I heard of a reggae festival on Oahu called the Rayjamah Festival. It seemed like a crime to not attend, especially being in a reggae rich environment. I bought tickets online, bought plane tickets and hoped my boss would let me off for the weekend. Since the island is so small, it is common for people to island hop or leave for short periods of time. I gave over a month’s notice and it was easy-peasy to take off.
I’ve mentioned the transition from Dallas to Kauai before and I will say it again, ITS HARD. Dallas is so fast paced and go-go-go and Kauai is a sleepy island in the middle of the ocean. To have the opportunity to take off and go to a place that go-go-goes again, was super exciting. The flight is only about 30 minutes so it’s easy too. I didn’t rent a car because I foolishly thought that it would be easy to get around. And for the most part – it was.
Once I got of the airport, I walked into the beautiful sound of honking cars, a slightly odd smell you only find in the city, and NOISE! It was fairly easy to find the bus stop and navigating down to Waikiki. A man sat down next to me who had the Star of David tattooed across his face in rows. He told me he is a musician and invited to me to go to a hill with him to play music. I thanked him for his invite and offered for him to come with me to the festival. He said he doesn’t like to spend money to listen to music. We had a nice chat, he blessed me on my journey and got off the bus.
Waikiki. How do I even describe such a place? The streets are lined with skyscraper apartments and hotels, the sidewalks are crammed with people carrying shopping bags or taking pictures, and cars are blaring their horns. You know when you kick sand on an ant hill and the poor little buggers go everywhere? That’s how it felt walking along the street. Just chaos. I wandered through an open air mall, trailed behind a group of tourists through the city and sat on a park bench and admired the beach. It was every bit as magical as I thought.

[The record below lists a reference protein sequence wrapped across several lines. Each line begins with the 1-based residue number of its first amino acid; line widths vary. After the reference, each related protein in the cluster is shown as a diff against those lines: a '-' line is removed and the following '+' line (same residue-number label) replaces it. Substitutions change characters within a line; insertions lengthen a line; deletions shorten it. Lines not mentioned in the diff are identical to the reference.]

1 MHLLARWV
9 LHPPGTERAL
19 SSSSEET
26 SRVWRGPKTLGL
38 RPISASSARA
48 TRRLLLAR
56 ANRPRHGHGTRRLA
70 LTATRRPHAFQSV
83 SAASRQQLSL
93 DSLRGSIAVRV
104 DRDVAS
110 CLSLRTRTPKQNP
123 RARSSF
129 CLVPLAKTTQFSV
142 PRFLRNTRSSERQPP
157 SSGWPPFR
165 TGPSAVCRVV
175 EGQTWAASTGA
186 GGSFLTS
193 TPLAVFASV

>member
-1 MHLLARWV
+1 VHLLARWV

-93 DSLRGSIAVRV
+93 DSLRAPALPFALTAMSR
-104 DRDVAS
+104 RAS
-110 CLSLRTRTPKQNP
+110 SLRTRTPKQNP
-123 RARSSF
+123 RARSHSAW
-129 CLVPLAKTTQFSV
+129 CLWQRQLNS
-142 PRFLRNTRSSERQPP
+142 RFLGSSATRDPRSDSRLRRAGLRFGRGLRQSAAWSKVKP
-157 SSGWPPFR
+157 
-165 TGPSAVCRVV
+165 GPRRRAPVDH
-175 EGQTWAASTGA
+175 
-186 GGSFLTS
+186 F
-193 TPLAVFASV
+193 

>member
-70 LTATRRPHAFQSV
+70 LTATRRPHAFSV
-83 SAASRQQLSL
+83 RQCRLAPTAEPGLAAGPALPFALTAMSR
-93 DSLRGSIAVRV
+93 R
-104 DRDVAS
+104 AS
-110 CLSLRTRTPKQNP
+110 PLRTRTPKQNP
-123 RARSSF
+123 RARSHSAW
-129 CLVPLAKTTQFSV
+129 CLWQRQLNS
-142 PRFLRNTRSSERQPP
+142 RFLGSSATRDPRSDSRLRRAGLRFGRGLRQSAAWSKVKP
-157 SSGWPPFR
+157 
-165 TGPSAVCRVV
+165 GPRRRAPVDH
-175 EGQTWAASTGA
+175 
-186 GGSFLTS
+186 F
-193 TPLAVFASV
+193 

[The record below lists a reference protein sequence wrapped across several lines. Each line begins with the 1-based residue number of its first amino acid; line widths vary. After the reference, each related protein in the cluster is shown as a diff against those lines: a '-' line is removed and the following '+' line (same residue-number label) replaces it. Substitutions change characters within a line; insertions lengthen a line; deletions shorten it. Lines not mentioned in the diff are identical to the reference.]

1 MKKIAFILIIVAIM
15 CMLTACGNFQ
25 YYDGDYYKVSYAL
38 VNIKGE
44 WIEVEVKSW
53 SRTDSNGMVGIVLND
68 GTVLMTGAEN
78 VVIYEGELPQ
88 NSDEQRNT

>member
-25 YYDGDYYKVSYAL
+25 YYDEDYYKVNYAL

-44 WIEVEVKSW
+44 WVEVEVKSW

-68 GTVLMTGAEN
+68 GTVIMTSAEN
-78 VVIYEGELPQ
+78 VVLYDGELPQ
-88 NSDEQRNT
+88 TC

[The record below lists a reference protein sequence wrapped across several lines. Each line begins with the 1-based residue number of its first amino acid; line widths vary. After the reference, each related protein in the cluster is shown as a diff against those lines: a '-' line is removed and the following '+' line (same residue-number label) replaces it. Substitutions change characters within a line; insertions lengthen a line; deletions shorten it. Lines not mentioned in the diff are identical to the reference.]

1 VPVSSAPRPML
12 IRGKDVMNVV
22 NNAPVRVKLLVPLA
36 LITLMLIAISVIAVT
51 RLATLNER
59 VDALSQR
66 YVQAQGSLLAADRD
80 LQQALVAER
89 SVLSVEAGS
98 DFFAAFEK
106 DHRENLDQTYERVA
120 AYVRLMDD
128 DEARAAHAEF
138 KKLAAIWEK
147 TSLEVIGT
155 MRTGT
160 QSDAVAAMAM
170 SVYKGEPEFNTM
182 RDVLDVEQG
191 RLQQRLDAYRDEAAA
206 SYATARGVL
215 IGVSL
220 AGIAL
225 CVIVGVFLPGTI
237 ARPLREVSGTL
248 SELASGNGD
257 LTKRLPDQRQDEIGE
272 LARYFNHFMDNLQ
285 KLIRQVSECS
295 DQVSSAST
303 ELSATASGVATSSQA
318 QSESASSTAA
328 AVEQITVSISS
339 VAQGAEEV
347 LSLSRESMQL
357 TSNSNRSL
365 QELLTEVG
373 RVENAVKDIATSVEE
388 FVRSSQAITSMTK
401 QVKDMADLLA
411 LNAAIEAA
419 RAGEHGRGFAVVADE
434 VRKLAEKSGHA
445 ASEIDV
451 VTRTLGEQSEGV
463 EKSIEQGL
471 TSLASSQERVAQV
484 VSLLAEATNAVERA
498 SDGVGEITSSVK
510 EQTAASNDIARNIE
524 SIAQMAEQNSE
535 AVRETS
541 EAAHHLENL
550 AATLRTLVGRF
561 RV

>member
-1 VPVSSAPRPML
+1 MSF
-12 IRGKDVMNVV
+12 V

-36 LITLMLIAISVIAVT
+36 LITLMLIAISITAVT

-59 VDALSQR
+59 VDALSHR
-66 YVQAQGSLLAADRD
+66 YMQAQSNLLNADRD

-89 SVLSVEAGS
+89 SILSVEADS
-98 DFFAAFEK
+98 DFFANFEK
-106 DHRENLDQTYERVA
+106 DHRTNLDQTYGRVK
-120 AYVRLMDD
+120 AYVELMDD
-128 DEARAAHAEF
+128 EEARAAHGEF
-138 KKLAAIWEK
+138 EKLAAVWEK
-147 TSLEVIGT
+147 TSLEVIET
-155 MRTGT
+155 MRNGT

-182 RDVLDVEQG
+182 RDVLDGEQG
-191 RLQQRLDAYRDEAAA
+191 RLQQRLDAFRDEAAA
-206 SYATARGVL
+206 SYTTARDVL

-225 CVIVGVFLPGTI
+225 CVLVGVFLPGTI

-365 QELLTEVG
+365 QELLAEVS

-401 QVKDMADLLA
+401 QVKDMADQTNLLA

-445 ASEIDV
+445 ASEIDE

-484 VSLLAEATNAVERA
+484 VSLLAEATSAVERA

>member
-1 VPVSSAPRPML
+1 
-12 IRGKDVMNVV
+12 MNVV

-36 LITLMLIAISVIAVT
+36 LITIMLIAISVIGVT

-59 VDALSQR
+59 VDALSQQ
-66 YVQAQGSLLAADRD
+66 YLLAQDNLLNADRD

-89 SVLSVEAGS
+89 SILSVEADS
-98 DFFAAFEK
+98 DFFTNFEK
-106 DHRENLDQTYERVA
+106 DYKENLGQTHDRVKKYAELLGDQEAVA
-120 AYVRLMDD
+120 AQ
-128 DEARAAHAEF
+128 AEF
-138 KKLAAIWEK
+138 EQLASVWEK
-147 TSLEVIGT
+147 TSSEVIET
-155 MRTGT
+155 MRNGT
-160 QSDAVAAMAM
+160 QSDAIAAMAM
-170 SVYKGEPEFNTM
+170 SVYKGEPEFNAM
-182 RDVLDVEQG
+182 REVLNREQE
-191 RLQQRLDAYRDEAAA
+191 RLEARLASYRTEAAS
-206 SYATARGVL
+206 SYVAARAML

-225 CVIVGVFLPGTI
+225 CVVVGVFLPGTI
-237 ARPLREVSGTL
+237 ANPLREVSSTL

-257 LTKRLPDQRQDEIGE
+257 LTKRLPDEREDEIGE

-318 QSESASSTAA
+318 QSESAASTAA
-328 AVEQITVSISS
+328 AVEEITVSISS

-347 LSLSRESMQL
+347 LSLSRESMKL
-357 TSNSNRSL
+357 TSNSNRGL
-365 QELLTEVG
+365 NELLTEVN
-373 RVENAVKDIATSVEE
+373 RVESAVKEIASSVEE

I had an whole afternoon to goof off before the concert and then I was meeting up with an old friend whom I haven’t seen in close to ten years. After sitting on the bench and people watching, I went to the zoo. Holy heck, it was the best thing of the whole trip (almost). Since I was on my own, I was able to dilly dally at my own pace and really check out everything. To read about the Zoo Experience, click here.
Lucky me, the zoo was only about a block or so away from where the music festival was. Once in, I found a spot to sit and watched a whole bunch of bands. What is cool about the festival was when I got back to Kauai, I heard all the bands I just saw on the radio. That doesn’t happen very often in Dallas – as it is much more mainstream radio then there. One of my favorite bands is Soja. One of their tracks has a fella named Chris Boomer singing on it. HE WAS AT THE SHOW. I cried. The sweet song came on and I started bawling my face off. Music provides a release that I don’t realize I need until I am there. During the song this mother comes up to me with her son and starts talking and asking me to take pictures. I tried to not be rude, but I was crying and in the moment and didn’t want to miss this particular treat. When I look back, I think she was trying to be wing-woman for her son. The show was absolutely amazing. If you ever get a chance to check out Rayjamah Festival, I would strongly suggest it.